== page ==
Faeries of Dreamdark: Blackbringer
G. P. Putnam’s Sons, 2007
(Note: I am reading and blogging these Challenge books out of order)
I’ve gotta say I have a lot of problems with post-Harry Potter YA books — the ones published after that first big boom. They look so fun and enticing, and I know they have a lot of fans — adult fans — who enthuse about them. But when I get to actually reading them, most of the tine I’m… meh. They just don’t deliver on their promise. The ones I have enjoyed, like The Giver, and the Dorothy Must Die series, have other stuff going on under the surface; for the former, it’s allegory and social commentary, for the latter, it’s the author’s in-depth research of L. Frank Baum’s original Oz books. I also enjoyed Tanith Lee’s Claidi series, but that’s more because it was Lee and had her trademark wild invention. So, my review of this YA book cannot be said to be unbiased, as I’m not exactly the intended audience.
Faeries of Dreamdark: Blackbringer, is the first published work by Laini Taylor, who also wrote the highly regarded YA urban fantasy novel A Daughter of Smoke and Bone and its sequels. Here, she posits a secret world of faeries, imps, devils, and sentient animals existing alongside the real one of 19th century Europe. The faeries have their own tribes, ruler, and history… of how ancient genies, more like efreet in this book, created the world and wove the spells that keep it running. In the past, there was a war among the genies and devils, the faeries helping the genies to put the devils — not red-skinned, goat-horned, Christian devils, but beings more like demons — into sealed bottles and threw them in the sea. But now humans have risen to prominence and are fishing up those bottles, setting the devils free. Magpie Windwitch is a teenage faerie who tracks them down and slays them with the help of a group of sentient crows; her parents are faerie ethnologists of a sort, who travel the world researching the magic of distant fairy tribes. She is a fighter and warrior and competent at her task, a literal manic pixie dream girl without the manic.
As such, the story sounds like it should be novel and exciting, but it wasn’t. The plot was not constructed well and a lot of it depended on coincidence and false alarms. Chasing an errant devil to a catacomb in Rome, the heroine just happens to find an ancient, magical knife and an old fairie who tells her about that knife with his dying breath! An evil devil’s lackey just happens to wander into Dreamdark and be discovered at the right moment! A trusted childhood guardian just happens to have a secret power to wander into the land of the dead! A dragon lunges at the heroine, oh noes! Wait, false alarm, he’s really a good guy! The book also had the first-time novelist’s typical problem of unnecessary POV shifts, and, by extension, unnecessary POV characters who have their single cameo, then disappear. A particularly jarring one was where the hero and heroine first meet face to face and the author keeps switching back and forth between them. That’s just not done. Granted I had an ARC and not the published book, but I doubt they would have been straightened out by publication. ARCs, to my knowledge, are just to catch layout errors and the like. The work also could have been edited more strongly; it seemed very long for a borderline MG/YA book, at least 100,000 words. It got tedious and windy for me, and I’m an adult. Perhaps one-third of it could have been cut without losing anything vital. (A subplot involving a pretender Queen of Faerie could have been cut altogether.) I grant that the length might not have mattered to someone younger, who might really want to sink into the world the author created, while for a more widely read adult, there was really nothing new.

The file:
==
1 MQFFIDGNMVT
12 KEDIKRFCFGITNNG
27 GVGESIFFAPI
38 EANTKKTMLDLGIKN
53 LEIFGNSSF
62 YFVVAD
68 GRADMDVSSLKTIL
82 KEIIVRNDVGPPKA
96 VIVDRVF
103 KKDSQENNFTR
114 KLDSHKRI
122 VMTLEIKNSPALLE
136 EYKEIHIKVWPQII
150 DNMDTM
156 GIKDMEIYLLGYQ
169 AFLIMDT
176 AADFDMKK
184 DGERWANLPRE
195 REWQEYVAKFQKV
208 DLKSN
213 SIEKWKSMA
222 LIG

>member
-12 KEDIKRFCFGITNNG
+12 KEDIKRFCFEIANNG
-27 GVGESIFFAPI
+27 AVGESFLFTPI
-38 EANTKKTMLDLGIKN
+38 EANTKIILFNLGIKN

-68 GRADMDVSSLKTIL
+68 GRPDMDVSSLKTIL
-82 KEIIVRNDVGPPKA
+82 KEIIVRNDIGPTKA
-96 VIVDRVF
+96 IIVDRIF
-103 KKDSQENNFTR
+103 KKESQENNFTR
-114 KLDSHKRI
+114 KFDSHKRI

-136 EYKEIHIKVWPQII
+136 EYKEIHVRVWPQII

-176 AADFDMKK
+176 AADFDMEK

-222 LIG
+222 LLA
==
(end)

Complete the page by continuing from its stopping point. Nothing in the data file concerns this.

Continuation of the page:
The prose was fine, if overdone in places. No problems there. It was evocative and fun for the most part, particularly a trip by the faeries to a girls’ boarding school. The world the author seemed spent on portraying is of faerie magic in decline, but, as presented, things were actually pretty chipper. I wouldn’t mind spending the night at a faerie B&B in Dreamdark forest, these faeries’ royal seat of power, for example. After a while, though, the wordiness began to annoy me, particularly the Rule of Threes, wherein three nouns that are used for ornamentation and/or description are given three in a row, like… comfrey, nettles, and rosemary. Bluebells, lungwort and jack-in-the-pulpit. Like that, that, and that.
The other major thing that bothered me about the book was the relationship of human history to faerie history. The fairy wars and other historical events, like the disappearance of the dragons, are referenced by years passed, generally thousands, or tens of thousands. But unless fairy years are longer, they don’t match up with human history, which, by the mentions of Rome, ancient catacombs, dams, and girls’ schools with taxidermy and globes, is this one, which last time I checked was billions of years old, not created whole-cloth by genies a couple hundred thousand years ago. That’s still the last Ice Age. It’s never explained by the author how these two versions co-exist, which is weird. Evolution is mentioned in that the fairies know humans descended from the monkeys in the trees, yet modern-day forest animals are spoke of as being created at the beginning of the world.
OK, it’s just a book for high middle-grade students about faeries. But it bothers me, because it’s also doing a disservice to those young people, who surely are learning about geology, biology, and evolution in school. Or I hope. Anyway, fie on the author for no thought given to the reasoning powers of junior readers.
In the end, would I give this book to any of my nieces? Yes, it’s enjoyable, and the heroine is a good role model: she’s active, plucky, and has a good heart. That may be all that matters.